PITTSBURGH, Oct. 15, 2012 – An increased risk of autism spectrum disorders (ASD) could result from an accumulation of many small, common genetic variations rather than large-effect, rare changes in the genetic code, according to a multicenter team led by researchers at the University of Pittsburgh School of Medicine. Their findings, published today in Molecular Autism, provide new insights into the genetic factors that underlie the neurodevelopmental condition.
Scientists have debated about the genetic contributions that lead to ASD in families where only one individual is affected, called simplex, versus those that have multiple affected family members, called multiplex, said senior author Bernie Devlin, Ph.D., associate professor, Department of Psychiatry, University of Pittsburgh School of Medicine.
"Our team compared simplex, multiplex and unaffected families using sophisticated quantitative genetic techniques," he said. "In families where only one child has an ASD, 40 percent of the risk is inherited while in families with more than one affected child, the risk rises to 60 percent."
For the project, the team examined thousands of DNA samples from families in the Simons Simplex Collection, in which one child but no parent or sibling had an ASD; the Autism Genome Project, in which more than one child had an ASD; and unaffected families enrolled in the HealthABC Program.
In addition to reviewing nearly 1 million gene variations, called single nucleotide polymorphisms (SNPs), to look for inheritance patterns associated with ASD, they also ran computer simulations to plot family trees using 1,000 SNPs that appear to impact the risk of ASD.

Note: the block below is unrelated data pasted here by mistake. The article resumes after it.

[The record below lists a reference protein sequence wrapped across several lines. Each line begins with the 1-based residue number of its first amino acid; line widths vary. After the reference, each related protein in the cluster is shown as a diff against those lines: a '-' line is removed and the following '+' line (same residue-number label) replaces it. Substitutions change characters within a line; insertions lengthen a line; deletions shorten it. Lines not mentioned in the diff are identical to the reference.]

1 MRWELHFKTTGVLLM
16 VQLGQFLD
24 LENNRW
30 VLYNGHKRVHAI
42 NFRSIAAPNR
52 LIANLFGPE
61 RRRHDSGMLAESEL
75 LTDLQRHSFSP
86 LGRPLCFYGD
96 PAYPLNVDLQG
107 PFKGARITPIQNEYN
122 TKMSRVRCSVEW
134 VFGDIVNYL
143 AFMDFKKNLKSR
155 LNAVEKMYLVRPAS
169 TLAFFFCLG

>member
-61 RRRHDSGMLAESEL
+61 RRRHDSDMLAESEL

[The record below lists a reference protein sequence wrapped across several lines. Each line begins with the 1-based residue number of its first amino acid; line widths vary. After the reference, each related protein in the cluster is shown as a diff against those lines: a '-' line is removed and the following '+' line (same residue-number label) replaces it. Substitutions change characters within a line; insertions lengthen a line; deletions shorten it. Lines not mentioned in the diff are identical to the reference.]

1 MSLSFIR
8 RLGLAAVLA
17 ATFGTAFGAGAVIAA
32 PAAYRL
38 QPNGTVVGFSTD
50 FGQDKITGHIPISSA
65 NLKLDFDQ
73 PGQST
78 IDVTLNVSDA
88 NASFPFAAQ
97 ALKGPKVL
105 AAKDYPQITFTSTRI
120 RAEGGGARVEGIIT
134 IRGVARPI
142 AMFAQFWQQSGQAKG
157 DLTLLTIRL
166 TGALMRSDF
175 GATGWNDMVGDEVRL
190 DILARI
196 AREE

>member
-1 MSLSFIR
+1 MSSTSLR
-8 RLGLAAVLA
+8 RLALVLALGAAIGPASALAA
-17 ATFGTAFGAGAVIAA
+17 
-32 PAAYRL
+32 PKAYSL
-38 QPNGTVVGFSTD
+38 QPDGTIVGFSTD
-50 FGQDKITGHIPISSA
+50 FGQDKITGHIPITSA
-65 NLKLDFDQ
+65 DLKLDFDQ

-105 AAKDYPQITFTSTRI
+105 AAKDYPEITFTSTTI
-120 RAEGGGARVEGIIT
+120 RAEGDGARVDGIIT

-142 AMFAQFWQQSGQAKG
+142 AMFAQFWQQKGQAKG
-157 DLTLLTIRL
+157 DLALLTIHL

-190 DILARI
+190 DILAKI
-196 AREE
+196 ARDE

"These small gene changes can add up even though individually they do little harm," Dr. Devlin said. "This might explain why parents who do not have autism traits can have children who do."
Other research has shown that autism and related disorders also can arise from spontaneous variations in parental genes prior to conception as well as rare mutations of larger effect that are passed on, he noted. The multiple inheritance patterns could help explain the range of symptoms in the disorder.
The team included researchers from Yale University, the University of Michigan, University of California Los Angeles, Emory University, Harvard University and others. The effort was funded by grants from the Simons Foundation and National Institutes of Health grant MH057881.
About the University of Pittsburgh School of Medicine
As one of the nation's leading academic centers for biomedical research, the University of Pittsburgh School of Medicine integrates advanced technology with basic science across a broad range of disciplines in a continuous quest to harness the power of new knowledge and improve the human condition. Driven mainly by the School of Medicine and its affiliates, Pitt has ranked among the top 10 recipients of funding from the National Institutes of Health since 1997. In rankings recently released by the National Science Foundation, Pitt ranked fifth among all American universities in total federal science and engineering research and development support.
Likewise, the School of Medicine is equally committed to advancing the quality and strength of its medical and graduate education programs, for which it is recognized as an innovative leader, and to training highly skilled, compassionate clinicians and creative scientists well-equipped to engage in world-class research. The School of Medicine is the academic partner of UPMC, which has collaborated with the University to raise the standard of medical excellence in Pittsburgh and to position health care as a driving force behind the region's economy. For more information about the School of Medicine, see www.medschool.pitt.edu.
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